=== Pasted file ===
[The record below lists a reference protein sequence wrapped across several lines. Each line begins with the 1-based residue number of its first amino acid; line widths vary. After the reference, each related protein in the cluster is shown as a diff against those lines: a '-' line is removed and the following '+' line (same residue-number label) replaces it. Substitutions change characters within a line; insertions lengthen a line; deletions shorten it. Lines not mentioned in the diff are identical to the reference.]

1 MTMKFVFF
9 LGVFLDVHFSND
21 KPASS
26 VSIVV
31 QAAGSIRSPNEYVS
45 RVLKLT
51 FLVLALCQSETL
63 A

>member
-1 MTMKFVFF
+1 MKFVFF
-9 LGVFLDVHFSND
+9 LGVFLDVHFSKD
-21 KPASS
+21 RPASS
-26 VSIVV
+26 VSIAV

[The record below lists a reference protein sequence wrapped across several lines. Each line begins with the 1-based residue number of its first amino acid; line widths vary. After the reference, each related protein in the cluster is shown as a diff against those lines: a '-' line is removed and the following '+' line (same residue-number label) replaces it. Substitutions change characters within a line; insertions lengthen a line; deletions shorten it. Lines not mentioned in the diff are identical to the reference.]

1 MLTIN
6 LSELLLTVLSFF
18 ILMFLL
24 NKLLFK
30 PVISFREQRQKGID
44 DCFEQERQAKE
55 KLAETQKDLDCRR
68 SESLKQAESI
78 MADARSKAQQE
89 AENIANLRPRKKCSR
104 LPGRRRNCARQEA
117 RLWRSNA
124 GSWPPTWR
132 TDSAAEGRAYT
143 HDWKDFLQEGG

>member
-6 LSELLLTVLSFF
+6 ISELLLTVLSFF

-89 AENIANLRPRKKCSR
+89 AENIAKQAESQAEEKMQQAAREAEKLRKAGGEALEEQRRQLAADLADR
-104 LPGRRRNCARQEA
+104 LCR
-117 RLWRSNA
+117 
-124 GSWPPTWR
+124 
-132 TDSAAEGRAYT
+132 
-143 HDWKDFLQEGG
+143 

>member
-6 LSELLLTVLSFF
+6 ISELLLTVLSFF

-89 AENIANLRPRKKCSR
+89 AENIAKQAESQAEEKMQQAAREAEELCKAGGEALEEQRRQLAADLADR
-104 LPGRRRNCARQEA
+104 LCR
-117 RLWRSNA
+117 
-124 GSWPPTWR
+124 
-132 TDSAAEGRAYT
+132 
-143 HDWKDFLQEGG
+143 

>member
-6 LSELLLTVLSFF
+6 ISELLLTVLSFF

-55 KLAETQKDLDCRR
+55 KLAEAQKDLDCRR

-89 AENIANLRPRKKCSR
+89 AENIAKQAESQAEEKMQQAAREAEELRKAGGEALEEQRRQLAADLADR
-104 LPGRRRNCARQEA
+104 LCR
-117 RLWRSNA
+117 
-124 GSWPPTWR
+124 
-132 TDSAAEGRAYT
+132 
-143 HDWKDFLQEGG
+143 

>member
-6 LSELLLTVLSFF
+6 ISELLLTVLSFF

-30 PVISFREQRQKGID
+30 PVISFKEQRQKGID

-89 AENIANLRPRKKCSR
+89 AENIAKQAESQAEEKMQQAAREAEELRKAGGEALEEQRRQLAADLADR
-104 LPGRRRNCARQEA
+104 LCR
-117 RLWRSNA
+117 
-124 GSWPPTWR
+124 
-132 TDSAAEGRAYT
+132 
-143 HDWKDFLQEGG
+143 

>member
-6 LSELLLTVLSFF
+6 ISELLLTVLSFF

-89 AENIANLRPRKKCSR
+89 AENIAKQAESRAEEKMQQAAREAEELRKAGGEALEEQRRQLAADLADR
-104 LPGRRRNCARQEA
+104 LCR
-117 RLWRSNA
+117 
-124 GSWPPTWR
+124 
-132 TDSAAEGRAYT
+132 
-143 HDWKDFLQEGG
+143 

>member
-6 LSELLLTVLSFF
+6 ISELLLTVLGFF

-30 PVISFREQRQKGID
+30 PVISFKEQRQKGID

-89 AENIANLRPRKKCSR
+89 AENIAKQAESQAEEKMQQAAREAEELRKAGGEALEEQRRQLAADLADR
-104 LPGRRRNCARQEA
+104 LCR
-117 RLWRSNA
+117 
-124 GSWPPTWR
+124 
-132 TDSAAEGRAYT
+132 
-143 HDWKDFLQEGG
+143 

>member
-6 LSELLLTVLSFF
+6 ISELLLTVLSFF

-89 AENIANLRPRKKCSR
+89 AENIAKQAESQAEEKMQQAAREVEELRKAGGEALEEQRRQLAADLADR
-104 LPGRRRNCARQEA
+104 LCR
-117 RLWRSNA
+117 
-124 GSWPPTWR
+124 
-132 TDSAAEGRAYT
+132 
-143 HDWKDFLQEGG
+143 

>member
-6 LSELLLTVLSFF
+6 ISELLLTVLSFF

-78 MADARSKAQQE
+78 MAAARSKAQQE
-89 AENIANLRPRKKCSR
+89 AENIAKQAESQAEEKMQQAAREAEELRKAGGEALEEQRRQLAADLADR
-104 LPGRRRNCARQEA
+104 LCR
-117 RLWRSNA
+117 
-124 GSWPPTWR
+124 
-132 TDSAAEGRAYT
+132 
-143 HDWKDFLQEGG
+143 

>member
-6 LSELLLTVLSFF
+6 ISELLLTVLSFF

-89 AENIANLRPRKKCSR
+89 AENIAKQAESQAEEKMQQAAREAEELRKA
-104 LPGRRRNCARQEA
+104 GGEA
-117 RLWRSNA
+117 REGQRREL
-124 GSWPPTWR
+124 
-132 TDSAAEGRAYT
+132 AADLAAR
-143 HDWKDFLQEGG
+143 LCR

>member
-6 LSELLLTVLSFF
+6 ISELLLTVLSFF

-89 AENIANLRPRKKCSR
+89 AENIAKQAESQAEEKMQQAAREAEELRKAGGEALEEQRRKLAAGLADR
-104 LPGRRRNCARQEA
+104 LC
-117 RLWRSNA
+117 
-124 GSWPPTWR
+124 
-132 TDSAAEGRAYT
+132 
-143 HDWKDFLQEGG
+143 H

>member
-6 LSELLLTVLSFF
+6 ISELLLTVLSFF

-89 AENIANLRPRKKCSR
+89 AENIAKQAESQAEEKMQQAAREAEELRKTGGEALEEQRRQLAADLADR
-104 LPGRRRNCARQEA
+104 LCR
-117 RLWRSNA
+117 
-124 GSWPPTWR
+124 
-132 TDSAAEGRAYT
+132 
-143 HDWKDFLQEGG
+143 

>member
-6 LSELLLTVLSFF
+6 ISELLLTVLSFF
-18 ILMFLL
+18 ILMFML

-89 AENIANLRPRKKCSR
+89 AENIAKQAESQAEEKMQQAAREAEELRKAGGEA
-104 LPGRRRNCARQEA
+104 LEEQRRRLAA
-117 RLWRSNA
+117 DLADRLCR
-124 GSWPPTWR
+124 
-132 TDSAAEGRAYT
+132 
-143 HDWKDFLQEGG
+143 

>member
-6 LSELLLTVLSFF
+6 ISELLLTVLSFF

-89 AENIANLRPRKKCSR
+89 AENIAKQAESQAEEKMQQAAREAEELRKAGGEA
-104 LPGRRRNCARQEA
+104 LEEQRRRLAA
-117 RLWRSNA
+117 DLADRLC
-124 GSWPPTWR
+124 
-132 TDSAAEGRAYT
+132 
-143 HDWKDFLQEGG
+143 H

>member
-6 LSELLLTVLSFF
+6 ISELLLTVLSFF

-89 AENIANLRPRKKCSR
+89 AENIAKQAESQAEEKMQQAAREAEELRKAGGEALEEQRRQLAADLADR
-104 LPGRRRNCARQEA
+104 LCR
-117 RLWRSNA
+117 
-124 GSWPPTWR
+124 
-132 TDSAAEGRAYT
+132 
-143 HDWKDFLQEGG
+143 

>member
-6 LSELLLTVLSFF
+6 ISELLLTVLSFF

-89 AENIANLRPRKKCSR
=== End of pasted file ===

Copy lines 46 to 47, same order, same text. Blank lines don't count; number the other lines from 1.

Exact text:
-132 TDSAAEGRAYT
+132 